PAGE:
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A New Prescription: Treating Disease with Exercise

The next time your doctor reaches for his prescription pad, don’t be surprised if he recommends exercise instead of medication.  A growing number of healthcare providers are encouraging patients to think of physical activity as their new medication.

A study published in the British Medical Journal found that exercise affects outcomes for some serious medical conditions about equally as well as prescription drugs.  For example, exercise provided better outcomes in patients rehabilitating after a stroke, and for people with coronary heart disease and pre-diabetes, exercise and drugs had about equal outcomes.

This is not to say that patients should throw their prescriptions away. Medication is necessary for the successful treatment of many conditions. However, the study supports the idea that many patients would benefit from their doctors prescribing exercise.

In general, people who are physically active tend to live longer and are at lower risk of heart disease, stroke, Type 2 diabetes, depression and some cancers, according to the Centers for Disease Control and Prevention.  And since obesity is linked to serious health problems, exercise leading to weight loss can also help reduce the risk for conditions such high blood pressure, heart disease and stroke.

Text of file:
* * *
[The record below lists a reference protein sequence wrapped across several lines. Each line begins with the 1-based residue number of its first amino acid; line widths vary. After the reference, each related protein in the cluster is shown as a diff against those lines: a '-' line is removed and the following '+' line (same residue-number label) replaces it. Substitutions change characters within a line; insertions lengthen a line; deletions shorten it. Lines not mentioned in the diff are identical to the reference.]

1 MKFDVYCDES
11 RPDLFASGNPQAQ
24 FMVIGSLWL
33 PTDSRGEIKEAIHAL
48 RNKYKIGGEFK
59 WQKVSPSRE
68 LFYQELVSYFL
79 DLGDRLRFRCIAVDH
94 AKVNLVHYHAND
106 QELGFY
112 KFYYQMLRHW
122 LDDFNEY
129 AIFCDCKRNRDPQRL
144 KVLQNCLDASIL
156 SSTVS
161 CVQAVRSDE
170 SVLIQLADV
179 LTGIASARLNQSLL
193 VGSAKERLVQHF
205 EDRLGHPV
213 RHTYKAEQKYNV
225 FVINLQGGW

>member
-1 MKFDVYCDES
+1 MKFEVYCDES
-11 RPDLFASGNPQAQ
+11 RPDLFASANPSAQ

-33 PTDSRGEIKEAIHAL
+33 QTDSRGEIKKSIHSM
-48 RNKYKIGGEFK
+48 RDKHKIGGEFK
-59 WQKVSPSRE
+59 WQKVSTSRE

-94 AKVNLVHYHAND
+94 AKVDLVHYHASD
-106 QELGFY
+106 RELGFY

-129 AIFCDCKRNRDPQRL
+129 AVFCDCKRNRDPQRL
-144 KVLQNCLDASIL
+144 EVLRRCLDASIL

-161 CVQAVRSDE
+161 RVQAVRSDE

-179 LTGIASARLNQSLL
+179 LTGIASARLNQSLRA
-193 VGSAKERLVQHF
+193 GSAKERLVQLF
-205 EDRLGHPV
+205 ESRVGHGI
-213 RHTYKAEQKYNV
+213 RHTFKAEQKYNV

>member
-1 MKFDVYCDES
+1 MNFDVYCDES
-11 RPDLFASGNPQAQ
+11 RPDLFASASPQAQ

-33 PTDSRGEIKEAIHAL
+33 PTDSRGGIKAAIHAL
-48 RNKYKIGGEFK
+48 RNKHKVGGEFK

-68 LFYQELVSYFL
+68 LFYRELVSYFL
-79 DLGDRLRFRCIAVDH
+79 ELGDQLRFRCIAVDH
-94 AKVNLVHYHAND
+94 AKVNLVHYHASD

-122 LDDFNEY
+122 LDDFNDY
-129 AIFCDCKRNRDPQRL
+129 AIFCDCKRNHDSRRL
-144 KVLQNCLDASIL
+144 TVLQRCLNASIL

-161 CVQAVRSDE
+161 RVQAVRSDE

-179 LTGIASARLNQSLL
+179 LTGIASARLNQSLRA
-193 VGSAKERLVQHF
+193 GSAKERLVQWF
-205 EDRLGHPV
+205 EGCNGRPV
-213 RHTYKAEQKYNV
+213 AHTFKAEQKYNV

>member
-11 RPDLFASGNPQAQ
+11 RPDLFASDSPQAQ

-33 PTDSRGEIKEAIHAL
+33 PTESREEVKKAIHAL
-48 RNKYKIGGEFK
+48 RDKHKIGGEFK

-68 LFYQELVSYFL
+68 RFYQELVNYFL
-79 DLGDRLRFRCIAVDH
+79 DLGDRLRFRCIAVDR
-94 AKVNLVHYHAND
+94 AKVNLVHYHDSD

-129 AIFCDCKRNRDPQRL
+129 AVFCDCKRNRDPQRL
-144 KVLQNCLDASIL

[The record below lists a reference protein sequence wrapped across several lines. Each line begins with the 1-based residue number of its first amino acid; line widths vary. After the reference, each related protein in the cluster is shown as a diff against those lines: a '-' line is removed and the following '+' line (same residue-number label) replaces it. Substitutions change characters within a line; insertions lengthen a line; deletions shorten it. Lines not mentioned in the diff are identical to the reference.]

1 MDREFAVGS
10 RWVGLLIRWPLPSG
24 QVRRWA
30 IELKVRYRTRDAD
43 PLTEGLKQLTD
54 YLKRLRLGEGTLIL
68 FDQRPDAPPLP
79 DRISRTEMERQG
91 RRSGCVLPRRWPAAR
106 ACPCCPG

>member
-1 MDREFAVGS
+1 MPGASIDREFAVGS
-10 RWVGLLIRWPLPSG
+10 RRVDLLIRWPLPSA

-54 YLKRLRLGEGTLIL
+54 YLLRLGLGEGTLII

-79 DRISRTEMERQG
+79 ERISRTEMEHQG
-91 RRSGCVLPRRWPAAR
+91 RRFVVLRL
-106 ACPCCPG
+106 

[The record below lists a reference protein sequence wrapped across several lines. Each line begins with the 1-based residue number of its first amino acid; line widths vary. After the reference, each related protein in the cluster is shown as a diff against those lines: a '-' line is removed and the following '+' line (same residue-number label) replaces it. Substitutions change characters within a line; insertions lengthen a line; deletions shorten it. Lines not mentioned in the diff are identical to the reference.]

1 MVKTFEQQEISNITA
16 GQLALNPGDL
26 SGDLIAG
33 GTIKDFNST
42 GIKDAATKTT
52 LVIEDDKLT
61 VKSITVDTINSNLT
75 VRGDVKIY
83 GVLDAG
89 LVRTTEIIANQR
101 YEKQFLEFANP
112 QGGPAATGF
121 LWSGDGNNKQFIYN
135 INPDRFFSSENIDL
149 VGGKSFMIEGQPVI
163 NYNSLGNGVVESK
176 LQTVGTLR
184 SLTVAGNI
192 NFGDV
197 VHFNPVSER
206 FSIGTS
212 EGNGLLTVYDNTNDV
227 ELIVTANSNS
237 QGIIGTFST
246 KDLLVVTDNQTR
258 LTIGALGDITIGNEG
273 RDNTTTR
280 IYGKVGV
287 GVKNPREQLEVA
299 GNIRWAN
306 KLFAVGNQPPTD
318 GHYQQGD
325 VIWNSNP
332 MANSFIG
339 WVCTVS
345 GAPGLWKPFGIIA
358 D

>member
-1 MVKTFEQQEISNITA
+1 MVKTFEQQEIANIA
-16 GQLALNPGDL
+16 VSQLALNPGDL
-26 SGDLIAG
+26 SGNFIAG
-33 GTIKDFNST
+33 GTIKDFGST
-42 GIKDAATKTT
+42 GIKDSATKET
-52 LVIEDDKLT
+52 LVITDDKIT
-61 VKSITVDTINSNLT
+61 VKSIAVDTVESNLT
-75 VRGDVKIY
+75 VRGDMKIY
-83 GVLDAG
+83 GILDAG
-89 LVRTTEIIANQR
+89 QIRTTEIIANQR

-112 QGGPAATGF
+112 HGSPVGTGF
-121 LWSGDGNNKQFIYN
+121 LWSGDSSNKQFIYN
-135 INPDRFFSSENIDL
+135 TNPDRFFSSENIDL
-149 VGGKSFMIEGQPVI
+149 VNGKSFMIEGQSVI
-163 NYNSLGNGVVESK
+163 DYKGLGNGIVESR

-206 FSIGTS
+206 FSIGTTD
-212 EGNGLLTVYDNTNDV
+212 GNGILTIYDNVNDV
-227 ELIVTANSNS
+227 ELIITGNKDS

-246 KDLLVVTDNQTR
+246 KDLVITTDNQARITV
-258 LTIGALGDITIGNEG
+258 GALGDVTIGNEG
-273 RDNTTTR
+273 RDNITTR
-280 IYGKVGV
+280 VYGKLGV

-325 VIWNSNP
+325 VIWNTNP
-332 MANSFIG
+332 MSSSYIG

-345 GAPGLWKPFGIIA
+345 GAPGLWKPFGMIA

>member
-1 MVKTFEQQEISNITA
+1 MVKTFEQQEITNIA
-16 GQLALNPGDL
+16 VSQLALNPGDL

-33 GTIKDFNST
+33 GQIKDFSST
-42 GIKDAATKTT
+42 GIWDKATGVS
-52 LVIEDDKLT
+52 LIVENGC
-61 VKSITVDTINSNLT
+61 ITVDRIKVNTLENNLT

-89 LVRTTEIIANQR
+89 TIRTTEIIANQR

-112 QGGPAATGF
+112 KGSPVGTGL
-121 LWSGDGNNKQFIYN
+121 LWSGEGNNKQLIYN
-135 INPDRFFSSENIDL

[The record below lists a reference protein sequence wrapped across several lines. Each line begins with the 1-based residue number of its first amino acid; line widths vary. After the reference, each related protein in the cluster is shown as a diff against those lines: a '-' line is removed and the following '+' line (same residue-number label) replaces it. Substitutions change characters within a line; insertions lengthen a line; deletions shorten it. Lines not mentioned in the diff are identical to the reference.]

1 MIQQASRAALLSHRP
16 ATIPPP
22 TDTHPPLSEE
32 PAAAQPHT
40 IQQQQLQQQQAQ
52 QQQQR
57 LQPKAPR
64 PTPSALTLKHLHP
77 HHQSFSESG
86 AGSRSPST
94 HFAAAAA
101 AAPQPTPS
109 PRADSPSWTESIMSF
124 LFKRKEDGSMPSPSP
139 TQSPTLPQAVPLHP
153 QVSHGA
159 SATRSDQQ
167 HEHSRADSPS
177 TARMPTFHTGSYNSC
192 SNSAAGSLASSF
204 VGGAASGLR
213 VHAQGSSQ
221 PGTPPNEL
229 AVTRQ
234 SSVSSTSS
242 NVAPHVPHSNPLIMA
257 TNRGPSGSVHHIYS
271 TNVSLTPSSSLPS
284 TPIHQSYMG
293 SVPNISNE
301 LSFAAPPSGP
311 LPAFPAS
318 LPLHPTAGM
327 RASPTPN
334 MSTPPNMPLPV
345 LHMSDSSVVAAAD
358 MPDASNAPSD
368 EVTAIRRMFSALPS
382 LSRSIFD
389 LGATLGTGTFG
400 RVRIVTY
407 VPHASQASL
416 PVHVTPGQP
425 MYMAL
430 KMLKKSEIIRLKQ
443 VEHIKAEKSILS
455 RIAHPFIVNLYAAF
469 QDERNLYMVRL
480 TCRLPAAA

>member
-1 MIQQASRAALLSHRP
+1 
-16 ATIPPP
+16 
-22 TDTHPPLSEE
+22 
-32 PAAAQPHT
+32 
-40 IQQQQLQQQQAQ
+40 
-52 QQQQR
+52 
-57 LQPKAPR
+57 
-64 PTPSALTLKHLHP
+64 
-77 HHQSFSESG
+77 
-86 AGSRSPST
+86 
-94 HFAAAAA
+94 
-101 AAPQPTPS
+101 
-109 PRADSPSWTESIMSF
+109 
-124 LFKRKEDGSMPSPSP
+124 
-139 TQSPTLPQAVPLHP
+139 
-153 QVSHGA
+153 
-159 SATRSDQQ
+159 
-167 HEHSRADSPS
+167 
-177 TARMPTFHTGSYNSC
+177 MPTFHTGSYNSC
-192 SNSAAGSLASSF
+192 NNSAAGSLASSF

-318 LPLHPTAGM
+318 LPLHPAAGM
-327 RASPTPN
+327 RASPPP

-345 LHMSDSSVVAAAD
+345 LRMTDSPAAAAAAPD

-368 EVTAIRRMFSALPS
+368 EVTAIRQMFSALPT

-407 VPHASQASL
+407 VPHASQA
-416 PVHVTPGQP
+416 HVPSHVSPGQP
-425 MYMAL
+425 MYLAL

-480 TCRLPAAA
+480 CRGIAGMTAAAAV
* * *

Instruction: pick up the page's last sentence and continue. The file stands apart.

This isn’t surprising.  Our bodies are meant to move, so incorporating exercise into our day allows them to work optimally. That includes our brains: physical activity improves sleep, mood, cognition and the ability to concentrate.

Exercise isn’t the answer to every health problem, but it can play an important role in the treatment and prevention of disease. Talk to your doctor about how a “prescription” for exercise can help you.

Exercise Rx for Better Health

The CDC recommends weekly exercise and strengthening activities for adults. This can include physical activities such as labor, yardwork and housework.  Also, you don’t have to do all of your exercise at once; you can spread your activity out during the week. You can even break it up into smaller chunks of time during the day, as long as you do at least 10 minutes at a time.

The following options will give you the activity levels you need for better health.

Option 1

150 minutes of moderate-intensity aerobic activity (such as brisk walking) every week


Weight training/muscle-strengthening activities on 2 or more days a week that work all major muscle groups (legs, hips, back, abdomen, chest, shoulders, and arms).

Option 2

75 minutes (1 hour and 15 minutes) of vigorous-intensity aerobic activity, such as jogging or running every week


Weight training/muscle-strengthening on 2 or more days a week.

WPNeverdon_HHarriett Neverdon, Family Nurse Practitioner-Certified, sees patients in MPCP’s Columbia office. She received her Bachelor of Science in Nursing degree from Towson University and her Master of Science in Nursing degree from University of Maryland School of Nursing. She is board certified by the American Association of Nurse Practitioners in Family Practice.